• the effects to our water environment of not doing more to curb plastic.

Each webinar will end with
  • alternatives you can implement in your life and
  • descriptions of programs GBF has put in place to combat each issue. 
Is recycling working.jpg
Is Recycling Plastic Working? Thursday, July 29th  at  12 pm     

Since mass-production began in the early  1900s, the use of plastic has spread to different fields from medicine to electronic manufacturers to restaurant chains. In Canada, domestic demand for plastic is about 4,667 kilotonnes annually, while on a national basis only about 9%     of plastic thrown out ends up getting recycled. This can’t go on.   What can be done about it?  In 2018, the Canadian government joined the Ocean Plastics Charter that is working with businesses,    international organizations, and other countries to ensure plastics are designed for reuse and recycling. How can we get there? This second installment will focus on the types of recyclable plastics, on the different recycling processes, the status of recycling with a focus to Ontario, and what is needed to be done to drastically change how much plastic goes to harder-to-find landfills and litters the environment. We will also be going over strategies you can use to support initiatives around more sustainable approaches to plastic production, use, and management.       

The lunch-time webinars are:
Is Recycling Plastic Working? Thursday, July 29th @ 12 - 1 pm
Plastic Waters: Thursday, August 26th @ 12 - 1 pm
Phrag Webinar
Lessons from an Ontario Biosphere in Phragmites Management
Wednesday, July 14 @ 10:00 am EST

In this exciting webinar, we’re joined by Heather Braun from Environment and Climate Change Canada as she shares her work on the management of Phragmites and the recovery of native species in the Long Point region of Ontario. Phragmites is an invasive aquatic plant that spreads very quickly and has damaged Ontario’s shoreline ecosystems for decades. Learn how to spot phragmites and what you can do to control the spread. Register here for this webinar!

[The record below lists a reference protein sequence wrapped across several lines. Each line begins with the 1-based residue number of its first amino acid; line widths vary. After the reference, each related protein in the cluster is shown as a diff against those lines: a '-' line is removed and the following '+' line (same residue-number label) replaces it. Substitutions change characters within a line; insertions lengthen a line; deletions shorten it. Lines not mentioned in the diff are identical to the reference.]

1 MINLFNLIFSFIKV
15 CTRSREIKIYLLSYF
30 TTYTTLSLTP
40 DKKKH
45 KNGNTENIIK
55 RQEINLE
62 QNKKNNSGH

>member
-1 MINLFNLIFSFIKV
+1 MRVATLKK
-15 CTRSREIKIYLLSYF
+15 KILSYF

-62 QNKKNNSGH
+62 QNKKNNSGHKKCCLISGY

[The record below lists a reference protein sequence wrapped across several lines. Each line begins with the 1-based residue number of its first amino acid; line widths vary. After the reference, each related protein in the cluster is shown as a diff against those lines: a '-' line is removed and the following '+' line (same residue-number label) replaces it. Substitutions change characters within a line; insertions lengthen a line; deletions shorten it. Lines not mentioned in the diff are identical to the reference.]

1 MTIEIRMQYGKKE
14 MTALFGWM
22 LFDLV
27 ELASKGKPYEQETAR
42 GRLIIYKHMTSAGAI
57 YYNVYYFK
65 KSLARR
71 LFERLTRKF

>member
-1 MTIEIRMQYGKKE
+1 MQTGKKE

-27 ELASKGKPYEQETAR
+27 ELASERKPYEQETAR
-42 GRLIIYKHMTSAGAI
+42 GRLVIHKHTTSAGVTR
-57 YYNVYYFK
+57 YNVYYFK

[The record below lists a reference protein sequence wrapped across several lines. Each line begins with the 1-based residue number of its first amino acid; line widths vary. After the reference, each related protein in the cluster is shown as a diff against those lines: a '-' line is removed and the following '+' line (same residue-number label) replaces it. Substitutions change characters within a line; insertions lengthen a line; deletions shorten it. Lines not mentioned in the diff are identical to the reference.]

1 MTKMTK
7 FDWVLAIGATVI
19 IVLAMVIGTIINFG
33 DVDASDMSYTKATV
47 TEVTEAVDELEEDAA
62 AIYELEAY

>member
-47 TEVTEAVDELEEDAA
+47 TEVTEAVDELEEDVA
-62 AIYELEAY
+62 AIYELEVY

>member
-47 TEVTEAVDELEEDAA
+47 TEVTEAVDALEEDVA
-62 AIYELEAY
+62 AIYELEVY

Ride to help buy 12 new Vital Signs Machines at our hospital. For $3,500 each, the machines are essential equipment for front-line staff. Vital Signs Machines provide a quick measurement of blood pressure, heart rate, and oxygen levels in a patient’s blood. Your ride gets us closer to buying the 12 urgently needed!
in Honour of co-founder, John Offutt

July 1 – August 30th, 202

This year’s fundraiser is in John’s honour. 
August 2021
PaBIA's Triathalon Rescheduled for Saturday, August 14th
PaBIA Triathlon Map
With the hope that our American and International members can join us in August, PaBIA's Triathlon will now take place on Saturday, August 14th! Consisting of a swim from the Ojibway back swim beach out and around the lollipop and back, then a run on the Walking Trails and a final kayak/canoe around the Ojibway Island, we are hoping you'll consider participating. At the very least, put it on your calendar NOW and plan to be in PaB that weekend! Details to follow in the weeks to come!

Depending on participation, staggered start times may be required. Questions? Contact Myelle
Ojibway Art Show 2021
Lakes Michigan/Huron Water Levels July 6, 2021 To better read the charts, please click on the chart for the Daily or Six Month Forecast Water level chart and the corresponding websites
Water Level Legend 2021
PaBIA Cover 2021
Yearbook Update! (as of July 5th)

With each eBlast, we will provide you a list of names for those members who have provided updated contact information. The details of all the changes since the 2021 yearbook came out in late April are provided in THIS printable format for you to print out and insert into your own Yearbook!
Grant, Laurie - address change
McCrodan, Andy - email change

In Memoriam

LaRea Moody, past PaBIA member, B811 ‘Mary’s Isle’, wife of the late Bill Moody, mother of Doug (Joan), Rusty (Linda), Scott (Ellen) and Diana, grandmother of Alison (Lance Jordan), Bryce and Jeffrey, July 4, 2021.
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PaBIA reserves all rights regarding decisions
on communications to its members
in accordance with the
PaBIA's MIssion is to unite our island and coastal community while preserving and protecting
its unique natural environment, supporting community recreation involvement and safety. and
engaging with relevant organizations to help us achieve the vision of the Association